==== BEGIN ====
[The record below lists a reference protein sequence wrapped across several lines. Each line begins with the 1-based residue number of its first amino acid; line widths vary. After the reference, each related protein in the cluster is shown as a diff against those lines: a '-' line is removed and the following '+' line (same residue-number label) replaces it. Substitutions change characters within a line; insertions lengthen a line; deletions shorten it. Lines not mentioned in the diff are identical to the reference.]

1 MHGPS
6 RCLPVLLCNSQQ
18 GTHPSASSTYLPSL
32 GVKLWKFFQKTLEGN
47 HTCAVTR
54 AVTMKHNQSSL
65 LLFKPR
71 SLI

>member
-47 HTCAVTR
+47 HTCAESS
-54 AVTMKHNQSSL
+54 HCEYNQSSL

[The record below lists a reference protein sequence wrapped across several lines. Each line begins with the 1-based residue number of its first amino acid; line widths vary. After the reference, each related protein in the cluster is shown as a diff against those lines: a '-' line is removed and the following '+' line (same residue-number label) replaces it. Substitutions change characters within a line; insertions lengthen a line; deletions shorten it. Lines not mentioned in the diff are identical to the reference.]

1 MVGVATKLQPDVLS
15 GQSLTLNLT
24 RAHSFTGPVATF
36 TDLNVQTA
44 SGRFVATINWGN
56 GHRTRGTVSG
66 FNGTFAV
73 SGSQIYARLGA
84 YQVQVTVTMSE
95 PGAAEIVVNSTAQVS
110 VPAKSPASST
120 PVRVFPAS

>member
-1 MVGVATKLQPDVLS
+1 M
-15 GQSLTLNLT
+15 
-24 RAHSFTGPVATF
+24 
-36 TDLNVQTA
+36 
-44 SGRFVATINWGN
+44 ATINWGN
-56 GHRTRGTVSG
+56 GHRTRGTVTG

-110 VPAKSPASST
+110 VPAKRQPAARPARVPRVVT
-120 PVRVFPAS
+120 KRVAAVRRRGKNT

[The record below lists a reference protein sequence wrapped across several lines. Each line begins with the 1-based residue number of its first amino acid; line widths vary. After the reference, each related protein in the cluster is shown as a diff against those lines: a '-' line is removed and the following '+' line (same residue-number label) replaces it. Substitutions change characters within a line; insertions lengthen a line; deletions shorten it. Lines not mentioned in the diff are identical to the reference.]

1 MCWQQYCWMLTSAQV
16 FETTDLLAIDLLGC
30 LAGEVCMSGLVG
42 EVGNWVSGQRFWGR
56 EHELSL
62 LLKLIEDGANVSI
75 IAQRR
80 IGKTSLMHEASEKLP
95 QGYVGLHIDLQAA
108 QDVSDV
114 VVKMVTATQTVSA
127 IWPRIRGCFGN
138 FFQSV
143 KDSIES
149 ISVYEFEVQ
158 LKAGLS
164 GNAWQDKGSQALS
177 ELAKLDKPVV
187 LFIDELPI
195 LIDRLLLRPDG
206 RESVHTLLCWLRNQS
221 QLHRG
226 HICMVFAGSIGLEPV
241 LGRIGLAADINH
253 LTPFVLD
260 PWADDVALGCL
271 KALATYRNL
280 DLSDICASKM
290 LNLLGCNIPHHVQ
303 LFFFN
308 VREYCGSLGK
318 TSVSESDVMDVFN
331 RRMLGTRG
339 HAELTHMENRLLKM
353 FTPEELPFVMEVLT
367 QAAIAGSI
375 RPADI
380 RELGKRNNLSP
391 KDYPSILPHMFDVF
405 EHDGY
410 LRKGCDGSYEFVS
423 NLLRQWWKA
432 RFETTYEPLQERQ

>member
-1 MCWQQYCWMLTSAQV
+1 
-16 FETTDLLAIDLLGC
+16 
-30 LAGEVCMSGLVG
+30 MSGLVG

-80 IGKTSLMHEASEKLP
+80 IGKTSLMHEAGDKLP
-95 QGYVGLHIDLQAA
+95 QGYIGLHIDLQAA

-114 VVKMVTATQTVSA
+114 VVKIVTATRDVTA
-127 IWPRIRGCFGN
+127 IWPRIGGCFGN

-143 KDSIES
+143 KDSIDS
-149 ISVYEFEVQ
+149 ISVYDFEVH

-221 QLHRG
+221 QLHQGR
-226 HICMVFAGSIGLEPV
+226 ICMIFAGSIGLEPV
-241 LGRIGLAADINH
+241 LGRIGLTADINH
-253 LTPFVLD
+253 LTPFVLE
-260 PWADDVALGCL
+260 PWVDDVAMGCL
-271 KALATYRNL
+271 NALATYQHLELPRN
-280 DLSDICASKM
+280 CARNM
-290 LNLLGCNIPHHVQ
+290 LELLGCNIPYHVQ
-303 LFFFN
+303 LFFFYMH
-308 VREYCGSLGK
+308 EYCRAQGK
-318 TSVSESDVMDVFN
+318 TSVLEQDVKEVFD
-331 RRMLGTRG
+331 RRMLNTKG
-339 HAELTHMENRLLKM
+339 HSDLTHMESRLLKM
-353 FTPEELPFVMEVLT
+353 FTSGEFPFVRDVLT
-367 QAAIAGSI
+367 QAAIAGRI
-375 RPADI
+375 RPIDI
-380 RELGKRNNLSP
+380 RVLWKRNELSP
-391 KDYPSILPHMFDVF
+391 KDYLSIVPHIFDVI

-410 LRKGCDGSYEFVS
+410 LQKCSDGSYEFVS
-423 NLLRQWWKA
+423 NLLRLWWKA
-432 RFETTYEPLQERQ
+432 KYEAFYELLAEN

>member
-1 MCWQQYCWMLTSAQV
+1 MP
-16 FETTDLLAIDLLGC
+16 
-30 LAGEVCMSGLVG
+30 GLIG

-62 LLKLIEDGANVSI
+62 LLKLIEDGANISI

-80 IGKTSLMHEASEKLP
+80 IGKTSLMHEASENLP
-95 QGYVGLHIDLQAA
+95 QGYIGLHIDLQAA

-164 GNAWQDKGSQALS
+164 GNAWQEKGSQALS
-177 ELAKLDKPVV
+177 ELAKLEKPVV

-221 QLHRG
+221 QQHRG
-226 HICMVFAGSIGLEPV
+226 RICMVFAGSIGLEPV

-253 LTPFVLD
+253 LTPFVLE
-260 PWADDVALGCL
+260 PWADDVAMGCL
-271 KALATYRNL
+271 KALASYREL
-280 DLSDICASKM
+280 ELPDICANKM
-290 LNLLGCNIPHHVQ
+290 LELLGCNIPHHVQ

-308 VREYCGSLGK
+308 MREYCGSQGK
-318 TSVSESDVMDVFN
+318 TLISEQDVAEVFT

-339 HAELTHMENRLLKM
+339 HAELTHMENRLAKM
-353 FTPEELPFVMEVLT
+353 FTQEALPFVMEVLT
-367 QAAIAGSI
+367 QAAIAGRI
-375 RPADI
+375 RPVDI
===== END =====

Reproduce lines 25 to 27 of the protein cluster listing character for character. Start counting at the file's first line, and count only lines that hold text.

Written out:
95 PGAAEIVVNSTAQVS
110 VPAKSPASST
120 PVRVFPAS